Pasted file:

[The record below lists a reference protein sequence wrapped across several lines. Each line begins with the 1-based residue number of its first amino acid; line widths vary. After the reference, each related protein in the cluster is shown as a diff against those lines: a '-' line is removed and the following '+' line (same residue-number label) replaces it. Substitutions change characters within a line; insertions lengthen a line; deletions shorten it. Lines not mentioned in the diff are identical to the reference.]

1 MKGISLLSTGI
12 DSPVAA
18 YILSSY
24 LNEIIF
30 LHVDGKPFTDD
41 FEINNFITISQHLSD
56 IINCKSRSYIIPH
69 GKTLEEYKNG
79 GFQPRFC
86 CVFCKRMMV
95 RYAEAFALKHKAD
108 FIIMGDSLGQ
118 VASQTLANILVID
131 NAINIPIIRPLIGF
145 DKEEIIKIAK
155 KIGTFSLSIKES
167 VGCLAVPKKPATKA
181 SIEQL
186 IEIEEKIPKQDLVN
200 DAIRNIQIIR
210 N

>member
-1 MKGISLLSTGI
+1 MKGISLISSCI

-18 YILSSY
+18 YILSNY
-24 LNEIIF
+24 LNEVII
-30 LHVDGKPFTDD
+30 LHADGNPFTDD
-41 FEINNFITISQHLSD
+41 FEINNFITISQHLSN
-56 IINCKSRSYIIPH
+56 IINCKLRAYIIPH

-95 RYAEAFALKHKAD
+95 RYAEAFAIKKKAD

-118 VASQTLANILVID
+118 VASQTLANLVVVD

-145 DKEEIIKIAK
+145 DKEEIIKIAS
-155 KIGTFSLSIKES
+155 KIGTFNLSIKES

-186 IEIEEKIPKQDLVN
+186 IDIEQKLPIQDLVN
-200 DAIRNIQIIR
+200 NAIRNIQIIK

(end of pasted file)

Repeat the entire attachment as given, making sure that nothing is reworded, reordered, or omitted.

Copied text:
[The record below lists a reference protein sequence wrapped across several lines. Each line begins with the 1-based residue number of its first amino acid; line widths vary. After the reference, each related protein in the cluster is shown as a diff against those lines: a '-' line is removed and the following '+' line (same residue-number label) replaces it. Substitutions change characters within a line; insertions lengthen a line; deletions shorten it. Lines not mentioned in the diff are identical to the reference.]

1 MKGISLLSTGI
12 DSPVAA
18 YILSSY
24 LNEIIF
30 LHVDGKPFTDD
41 FEINNFITISQHLSD
56 IINCKSRSYIIPH
69 GKTLEEYKNG
79 GFQPRFC
86 CVFCKRMMV
95 RYAEAFALKHKAD
108 FIIMGDSLGQ
118 VASQTLANILVID
131 NAINIPIIRPLIGF
145 DKEEIIKIAK
155 KIGTFSLSIKES
167 VGCLAVPKKPATKA
181 SIEQL
186 IEIEEKIPKQDLVN
200 DAIRNIQIIR
210 N

>member
-1 MKGISLLSTGI
+1 MKGISLISSCI

-18 YILSSY
+18 YILSNY
-24 LNEIIF
+24 LNEVII
-30 LHVDGKPFTDD
+30 LHADGNPFTDD
-41 FEINNFITISQHLSD
+41 FEINNFITISQHLSN
-56 IINCKSRSYIIPH
+56 IINCKLRAYIIPH

-95 RYAEAFALKHKAD
+95 RYAEAFAIKKKAD

-118 VASQTLANILVID
+118 VASQTLANLVVVD

-145 DKEEIIKIAK
+145 DKEEIIKIAS
-155 KIGTFSLSIKES
+155 KIGTFNLSIKES

-186 IEIEEKIPKQDLVN
+186 IDIEQKLPIQDLVN
-200 DAIRNIQIIR
+200 NAIRNIQIIK